Friendship can be defined in one of three ways according to google: the emotions or conduct of friends i.e. the state of being friends; a relationship between friends; a state of mutual trust and support between allied nations. In contrast to family, friends we choose. Friends are therefore the families we choose. While that sentiment fits well in the pre-internet era, what does that mean today?

We meet, and connect online with, with a seemingly infinite number of people. What once would have been people we met turns into a friend on Facebook or Instagram, Twitter follower (friend), or even the much maligned LinkedIn connection. 150 is the maximum number of fellow humans can feasibly maintain a stable relationship with according to the research – Dunbar’s number. The size of most digital friends’ list exceed that figure considerably.

There is an inherent ambiguity when you refer someone as a friend. Personally, the bar for me to add someone either on Facebook or Instagram is, perhaps laughably, low. I need just to meet and have a conversation with them once – preferably in person. Usually the thinking goes, this person sounds interesting, then add. It’s become a sort of reflex, and I imagine most digital natives share in this instinct. Alternatively, however, a friend could be someone you have known for 10+ years and with whom you have kept in regular contact. Apart from acquaintance and “close” or “best” friends there are no commonly accept subgroups to distinguish between friends.

The consequence of this ambiguity is that it makes it drifting apart all too natural. With family, there are conventions and expectations around keeping in touch. This has been a constant throughout our history. Most of the time, friendship is the result of time spent in proximity e.g. work, school, sports clubs. Therefore, when the proximity ends so does the spark that powers the friendship. With social media and technology, this spark is extended as we see their updates for better or for worse. If you follow 10 friends, this might be a good thing. But scale that up to a few hundred or even a thousand, it becomes has the potential to more harmful and overwhelming than useful.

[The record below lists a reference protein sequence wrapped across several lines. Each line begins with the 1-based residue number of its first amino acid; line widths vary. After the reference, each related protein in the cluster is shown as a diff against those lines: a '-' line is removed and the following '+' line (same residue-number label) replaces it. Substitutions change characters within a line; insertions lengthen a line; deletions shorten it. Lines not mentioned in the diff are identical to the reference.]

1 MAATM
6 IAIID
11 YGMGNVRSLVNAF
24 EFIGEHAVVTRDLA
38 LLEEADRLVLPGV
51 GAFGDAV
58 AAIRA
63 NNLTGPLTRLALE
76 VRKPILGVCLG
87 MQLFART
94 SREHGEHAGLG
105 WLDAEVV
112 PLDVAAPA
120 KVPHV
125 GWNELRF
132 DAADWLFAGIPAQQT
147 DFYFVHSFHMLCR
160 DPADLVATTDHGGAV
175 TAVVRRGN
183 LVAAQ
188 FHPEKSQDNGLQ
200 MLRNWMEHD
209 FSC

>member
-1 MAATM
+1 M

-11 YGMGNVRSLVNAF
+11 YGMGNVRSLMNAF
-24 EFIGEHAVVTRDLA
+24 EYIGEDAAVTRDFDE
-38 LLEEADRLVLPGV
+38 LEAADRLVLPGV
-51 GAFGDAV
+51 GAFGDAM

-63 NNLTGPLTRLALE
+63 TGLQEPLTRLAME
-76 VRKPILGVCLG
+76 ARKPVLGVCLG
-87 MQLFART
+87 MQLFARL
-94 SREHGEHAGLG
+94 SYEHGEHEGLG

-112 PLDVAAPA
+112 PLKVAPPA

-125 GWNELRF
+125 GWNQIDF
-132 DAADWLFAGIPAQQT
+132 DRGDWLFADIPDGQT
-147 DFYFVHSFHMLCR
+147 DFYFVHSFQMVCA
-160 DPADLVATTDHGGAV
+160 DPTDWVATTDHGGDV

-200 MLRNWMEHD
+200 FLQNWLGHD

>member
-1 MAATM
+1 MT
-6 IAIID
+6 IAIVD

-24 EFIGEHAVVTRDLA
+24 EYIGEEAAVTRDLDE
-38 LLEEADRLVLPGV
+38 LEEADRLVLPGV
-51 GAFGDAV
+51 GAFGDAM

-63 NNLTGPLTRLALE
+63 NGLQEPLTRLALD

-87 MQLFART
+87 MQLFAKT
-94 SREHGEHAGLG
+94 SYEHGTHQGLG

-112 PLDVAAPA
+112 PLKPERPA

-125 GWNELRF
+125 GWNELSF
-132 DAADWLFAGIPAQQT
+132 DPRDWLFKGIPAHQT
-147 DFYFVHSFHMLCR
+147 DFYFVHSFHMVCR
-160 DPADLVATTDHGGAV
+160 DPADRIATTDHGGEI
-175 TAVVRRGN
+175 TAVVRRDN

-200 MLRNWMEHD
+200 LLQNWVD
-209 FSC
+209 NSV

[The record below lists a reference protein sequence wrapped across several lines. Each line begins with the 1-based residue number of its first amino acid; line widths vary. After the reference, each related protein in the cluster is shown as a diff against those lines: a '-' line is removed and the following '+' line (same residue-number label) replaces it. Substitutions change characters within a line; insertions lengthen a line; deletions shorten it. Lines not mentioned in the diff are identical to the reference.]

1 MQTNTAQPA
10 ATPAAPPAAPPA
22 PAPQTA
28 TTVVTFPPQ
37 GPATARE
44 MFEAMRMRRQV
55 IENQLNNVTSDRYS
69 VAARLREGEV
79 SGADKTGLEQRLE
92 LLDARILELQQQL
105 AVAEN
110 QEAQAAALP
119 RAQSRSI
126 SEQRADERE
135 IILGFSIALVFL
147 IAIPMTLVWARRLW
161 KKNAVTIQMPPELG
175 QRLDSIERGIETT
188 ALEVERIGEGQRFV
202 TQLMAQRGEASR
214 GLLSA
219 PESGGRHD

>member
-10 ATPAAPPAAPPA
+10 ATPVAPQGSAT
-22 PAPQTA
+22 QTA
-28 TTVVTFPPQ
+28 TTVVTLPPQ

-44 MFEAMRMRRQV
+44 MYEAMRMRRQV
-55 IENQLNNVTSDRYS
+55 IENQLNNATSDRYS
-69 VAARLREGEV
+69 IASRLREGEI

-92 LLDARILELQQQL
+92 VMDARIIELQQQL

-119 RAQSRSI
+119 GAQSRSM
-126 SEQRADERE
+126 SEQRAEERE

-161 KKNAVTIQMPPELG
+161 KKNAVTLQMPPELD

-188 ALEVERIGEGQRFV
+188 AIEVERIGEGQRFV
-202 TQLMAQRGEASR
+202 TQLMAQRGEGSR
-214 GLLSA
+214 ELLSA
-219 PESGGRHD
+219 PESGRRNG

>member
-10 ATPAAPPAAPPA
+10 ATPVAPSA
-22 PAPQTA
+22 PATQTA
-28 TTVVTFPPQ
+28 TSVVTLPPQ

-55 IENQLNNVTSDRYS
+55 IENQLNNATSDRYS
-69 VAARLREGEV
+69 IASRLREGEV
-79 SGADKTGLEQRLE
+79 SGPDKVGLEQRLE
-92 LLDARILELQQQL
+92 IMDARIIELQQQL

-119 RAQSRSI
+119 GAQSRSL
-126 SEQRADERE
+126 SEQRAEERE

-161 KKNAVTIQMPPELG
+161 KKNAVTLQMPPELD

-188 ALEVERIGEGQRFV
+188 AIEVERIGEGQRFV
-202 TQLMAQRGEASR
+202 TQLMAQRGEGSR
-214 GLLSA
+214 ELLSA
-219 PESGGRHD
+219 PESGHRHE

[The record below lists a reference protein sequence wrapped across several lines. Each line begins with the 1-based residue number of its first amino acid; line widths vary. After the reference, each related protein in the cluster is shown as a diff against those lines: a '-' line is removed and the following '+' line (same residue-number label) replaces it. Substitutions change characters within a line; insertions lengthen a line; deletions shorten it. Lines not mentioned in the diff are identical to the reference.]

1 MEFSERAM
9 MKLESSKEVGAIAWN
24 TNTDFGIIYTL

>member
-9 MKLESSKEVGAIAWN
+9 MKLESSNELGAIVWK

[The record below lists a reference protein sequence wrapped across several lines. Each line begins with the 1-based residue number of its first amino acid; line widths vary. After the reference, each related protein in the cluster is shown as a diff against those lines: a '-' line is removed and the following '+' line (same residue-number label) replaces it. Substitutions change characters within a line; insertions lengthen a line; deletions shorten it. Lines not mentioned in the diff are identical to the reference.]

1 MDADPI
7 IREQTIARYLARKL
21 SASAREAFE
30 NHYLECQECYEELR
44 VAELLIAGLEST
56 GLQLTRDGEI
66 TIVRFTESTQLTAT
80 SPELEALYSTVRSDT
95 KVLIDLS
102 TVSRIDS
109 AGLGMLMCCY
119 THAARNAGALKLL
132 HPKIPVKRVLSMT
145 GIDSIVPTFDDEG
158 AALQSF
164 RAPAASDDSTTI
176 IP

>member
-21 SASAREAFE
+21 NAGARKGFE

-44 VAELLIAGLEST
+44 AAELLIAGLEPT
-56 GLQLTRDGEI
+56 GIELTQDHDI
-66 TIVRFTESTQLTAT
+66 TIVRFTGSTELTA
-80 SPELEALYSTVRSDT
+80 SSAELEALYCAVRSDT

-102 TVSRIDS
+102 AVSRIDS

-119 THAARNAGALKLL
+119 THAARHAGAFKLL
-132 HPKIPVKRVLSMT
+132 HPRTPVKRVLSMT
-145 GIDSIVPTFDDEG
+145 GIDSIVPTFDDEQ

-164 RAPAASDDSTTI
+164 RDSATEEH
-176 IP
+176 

At the same time, I find it tough to de-friend people. Most of the time, I would think about this in the context of old high school or even intermediate friends. Most of whom I haven’t kept up with, and probably would never will. But de-friending them feels like I am tainting the memories I had with them. A tangible example of this for me is the friends I made when I was doing Athletics from the age of 10-14. I saw most of them 4-5 times a week across trainings and meets over the summers that period. This is a period I reflect fondly on. I find it tough de-friending them, even though I know that it would be unlikely for me to reach out to them or they me.

It seems as I have come away from this without any clear solutions, or takeaways from this. Perhaps I should just bite the bullet and prune my friends list, but it seems too drastic a move. What is clear, however, is that a distinct lack of online discussion on this topic, at least in the pre-Covid-19 days.


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